In the Buddha’s teachings the Buddha always contrasts the nature of samsara with the natures of Nirvana.
Samsara (our world of suffering) is characterized by the 3 characteristics – anicca, dukkha, anatta. In other words:
- Impermanent things that we crave for and seek to grasp, lead to suffering when they decay and die and are separated from us.
- If something is impermanent then it is imperfect – it is unsatisfactory and leads to suffering.
It follows that anything with these 2 characteristics are not worthy of being regarded as Self (anatta) – not worthy of being regarded as who you really are.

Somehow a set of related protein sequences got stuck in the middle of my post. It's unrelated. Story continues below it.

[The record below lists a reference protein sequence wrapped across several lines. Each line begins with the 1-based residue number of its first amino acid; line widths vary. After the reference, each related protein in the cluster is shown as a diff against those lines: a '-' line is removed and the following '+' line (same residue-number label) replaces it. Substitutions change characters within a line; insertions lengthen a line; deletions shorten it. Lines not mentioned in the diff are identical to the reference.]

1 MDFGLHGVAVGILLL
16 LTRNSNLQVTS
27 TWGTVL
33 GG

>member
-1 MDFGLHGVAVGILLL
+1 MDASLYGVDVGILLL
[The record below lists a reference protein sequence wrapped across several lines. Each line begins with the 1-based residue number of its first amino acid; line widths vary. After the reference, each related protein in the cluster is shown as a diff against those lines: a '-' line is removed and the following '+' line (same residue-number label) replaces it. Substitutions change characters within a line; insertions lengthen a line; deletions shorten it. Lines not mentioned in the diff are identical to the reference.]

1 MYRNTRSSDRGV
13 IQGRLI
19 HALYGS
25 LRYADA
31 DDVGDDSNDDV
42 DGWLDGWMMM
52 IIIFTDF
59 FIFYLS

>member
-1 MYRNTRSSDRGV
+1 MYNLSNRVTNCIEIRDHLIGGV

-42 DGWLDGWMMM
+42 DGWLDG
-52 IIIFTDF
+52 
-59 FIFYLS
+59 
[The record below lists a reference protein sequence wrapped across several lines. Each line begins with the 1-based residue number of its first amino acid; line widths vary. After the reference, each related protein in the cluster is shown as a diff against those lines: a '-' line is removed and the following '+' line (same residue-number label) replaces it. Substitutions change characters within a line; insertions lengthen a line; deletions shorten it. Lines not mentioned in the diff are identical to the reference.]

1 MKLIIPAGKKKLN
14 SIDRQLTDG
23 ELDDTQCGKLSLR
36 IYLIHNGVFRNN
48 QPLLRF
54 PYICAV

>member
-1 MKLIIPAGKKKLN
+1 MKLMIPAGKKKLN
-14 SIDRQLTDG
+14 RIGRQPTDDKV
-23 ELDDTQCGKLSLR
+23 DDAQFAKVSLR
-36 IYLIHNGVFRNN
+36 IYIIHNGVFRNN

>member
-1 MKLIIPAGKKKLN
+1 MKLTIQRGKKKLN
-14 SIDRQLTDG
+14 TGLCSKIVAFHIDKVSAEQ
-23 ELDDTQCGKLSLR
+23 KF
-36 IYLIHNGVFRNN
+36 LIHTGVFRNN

Nirvana on the other hand, is what happens when these samsaric characteristics impermanence and suffering are overcome:
- If you no longer have anything impermanent – then only the eternal remains.
- If you no longer have any suffering – what’s left must be happiness – the eternal, never-ending bliss of Nirvana.
- And if everything that is not-self is abandoned – what’s left must be your real Self:
Kasyapa, according at the time one becomes a Tathagata, a Buddha, he is in Nirvana, and is referred to as permanent, steadfast, calm, eternal, Self (Atman).
The Mahabheriharaka Sutra, cited in Existence and Enlightenment in the Lankavatara Sutra: A Study in the Ontology and Epistemology of the Yogacara School of Mahayana Buddhism, SUNY Press, 1991, by Florin Giripescu Sutton, p71.